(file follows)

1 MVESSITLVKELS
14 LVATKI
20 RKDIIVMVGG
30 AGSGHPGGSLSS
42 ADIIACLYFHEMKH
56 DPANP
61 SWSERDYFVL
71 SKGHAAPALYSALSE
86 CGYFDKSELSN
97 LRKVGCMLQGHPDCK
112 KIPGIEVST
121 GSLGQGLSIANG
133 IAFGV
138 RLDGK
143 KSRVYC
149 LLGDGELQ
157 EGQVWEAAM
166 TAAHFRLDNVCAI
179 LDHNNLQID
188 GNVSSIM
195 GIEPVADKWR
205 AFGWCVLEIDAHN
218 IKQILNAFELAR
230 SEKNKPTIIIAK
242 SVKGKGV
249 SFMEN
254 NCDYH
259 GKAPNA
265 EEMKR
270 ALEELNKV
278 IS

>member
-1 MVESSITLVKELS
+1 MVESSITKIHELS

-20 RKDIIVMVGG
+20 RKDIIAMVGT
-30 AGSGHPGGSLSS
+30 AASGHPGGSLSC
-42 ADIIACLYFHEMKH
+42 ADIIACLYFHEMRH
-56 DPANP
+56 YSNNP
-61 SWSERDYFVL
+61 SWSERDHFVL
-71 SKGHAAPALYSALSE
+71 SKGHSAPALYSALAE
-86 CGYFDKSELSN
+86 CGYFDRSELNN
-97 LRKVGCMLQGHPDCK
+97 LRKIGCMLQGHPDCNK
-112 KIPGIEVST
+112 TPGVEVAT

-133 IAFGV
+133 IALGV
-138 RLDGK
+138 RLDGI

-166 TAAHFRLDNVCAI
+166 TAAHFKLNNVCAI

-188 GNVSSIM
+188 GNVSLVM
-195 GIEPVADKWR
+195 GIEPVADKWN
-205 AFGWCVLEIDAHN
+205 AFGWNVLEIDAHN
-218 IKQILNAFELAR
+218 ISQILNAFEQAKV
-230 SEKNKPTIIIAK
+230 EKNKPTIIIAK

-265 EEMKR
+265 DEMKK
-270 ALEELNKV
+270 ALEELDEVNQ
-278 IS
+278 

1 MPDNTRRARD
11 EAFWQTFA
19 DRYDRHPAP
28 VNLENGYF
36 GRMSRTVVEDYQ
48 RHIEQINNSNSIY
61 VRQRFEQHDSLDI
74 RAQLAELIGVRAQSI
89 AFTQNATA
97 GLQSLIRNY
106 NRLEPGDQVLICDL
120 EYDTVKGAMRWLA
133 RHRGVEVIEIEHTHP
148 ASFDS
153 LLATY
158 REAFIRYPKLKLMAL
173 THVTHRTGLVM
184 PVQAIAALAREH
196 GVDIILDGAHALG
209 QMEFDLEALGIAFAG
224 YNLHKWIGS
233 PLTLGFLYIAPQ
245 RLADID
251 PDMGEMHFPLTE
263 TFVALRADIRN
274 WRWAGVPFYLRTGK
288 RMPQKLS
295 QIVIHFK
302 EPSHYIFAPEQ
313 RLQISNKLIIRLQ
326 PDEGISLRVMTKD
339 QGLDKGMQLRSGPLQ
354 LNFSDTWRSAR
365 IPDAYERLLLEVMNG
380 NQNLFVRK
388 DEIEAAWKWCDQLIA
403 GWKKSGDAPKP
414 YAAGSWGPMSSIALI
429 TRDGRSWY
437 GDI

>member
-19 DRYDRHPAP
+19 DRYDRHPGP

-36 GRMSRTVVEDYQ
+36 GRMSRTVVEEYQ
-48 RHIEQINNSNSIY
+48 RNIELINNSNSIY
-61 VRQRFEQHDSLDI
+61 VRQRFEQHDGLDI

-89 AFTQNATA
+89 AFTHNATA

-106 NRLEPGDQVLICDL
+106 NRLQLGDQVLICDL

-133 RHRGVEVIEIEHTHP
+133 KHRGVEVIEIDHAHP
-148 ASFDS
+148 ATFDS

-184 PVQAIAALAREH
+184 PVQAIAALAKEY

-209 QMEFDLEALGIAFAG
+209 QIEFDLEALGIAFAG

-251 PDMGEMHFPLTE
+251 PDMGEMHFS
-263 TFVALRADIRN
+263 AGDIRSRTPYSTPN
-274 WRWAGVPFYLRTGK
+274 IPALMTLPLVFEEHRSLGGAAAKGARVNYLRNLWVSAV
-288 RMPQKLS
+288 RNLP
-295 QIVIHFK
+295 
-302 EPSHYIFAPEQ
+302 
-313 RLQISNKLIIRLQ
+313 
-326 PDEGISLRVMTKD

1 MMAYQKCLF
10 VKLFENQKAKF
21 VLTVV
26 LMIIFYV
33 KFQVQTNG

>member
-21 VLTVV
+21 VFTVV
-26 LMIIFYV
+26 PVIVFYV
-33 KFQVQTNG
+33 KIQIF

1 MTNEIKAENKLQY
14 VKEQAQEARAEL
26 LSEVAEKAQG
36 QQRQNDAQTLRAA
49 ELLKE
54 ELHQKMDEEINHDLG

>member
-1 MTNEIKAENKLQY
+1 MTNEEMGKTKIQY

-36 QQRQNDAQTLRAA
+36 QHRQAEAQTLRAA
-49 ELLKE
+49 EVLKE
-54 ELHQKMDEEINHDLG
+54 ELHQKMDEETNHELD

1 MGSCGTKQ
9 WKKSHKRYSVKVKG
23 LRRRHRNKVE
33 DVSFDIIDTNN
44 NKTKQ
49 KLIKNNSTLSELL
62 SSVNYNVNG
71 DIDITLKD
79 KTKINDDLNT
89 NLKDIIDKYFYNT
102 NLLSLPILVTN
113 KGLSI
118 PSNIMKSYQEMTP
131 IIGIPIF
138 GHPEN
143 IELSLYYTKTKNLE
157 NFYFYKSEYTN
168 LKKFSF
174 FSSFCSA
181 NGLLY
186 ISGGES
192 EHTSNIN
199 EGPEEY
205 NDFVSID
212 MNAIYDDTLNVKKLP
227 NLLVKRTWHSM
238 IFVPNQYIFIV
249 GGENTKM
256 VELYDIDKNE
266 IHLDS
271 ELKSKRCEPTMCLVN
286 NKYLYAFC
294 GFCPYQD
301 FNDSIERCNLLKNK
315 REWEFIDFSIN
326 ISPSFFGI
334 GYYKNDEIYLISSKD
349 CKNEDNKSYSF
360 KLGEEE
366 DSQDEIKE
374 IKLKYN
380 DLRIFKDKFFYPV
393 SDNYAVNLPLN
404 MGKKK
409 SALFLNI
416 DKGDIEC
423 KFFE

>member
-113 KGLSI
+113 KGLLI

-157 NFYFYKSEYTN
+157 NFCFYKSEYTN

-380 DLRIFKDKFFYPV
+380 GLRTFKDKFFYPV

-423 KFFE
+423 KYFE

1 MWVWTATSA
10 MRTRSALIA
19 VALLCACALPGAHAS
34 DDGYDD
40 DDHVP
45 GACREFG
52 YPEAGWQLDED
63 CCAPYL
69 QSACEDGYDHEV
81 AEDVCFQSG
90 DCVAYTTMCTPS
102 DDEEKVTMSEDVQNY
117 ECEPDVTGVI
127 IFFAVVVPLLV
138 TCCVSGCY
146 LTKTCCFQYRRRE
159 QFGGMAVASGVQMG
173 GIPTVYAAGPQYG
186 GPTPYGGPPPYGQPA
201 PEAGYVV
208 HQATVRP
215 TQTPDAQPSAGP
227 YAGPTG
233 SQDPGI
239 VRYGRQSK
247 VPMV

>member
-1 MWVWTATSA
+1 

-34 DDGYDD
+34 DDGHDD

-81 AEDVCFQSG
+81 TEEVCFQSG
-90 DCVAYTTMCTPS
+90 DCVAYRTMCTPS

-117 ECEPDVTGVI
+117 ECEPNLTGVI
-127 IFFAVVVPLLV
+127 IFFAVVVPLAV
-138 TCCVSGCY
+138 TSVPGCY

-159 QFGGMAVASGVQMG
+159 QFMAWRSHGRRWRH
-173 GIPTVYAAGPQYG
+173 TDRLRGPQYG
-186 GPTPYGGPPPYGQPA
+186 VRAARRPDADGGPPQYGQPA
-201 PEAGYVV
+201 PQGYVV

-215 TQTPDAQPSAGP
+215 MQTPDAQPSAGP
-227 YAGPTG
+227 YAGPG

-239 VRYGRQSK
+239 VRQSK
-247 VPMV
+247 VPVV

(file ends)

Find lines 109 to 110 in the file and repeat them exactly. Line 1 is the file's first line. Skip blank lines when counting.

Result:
380 NQNLFVRK
388 DEIEAAWKWCDQLIA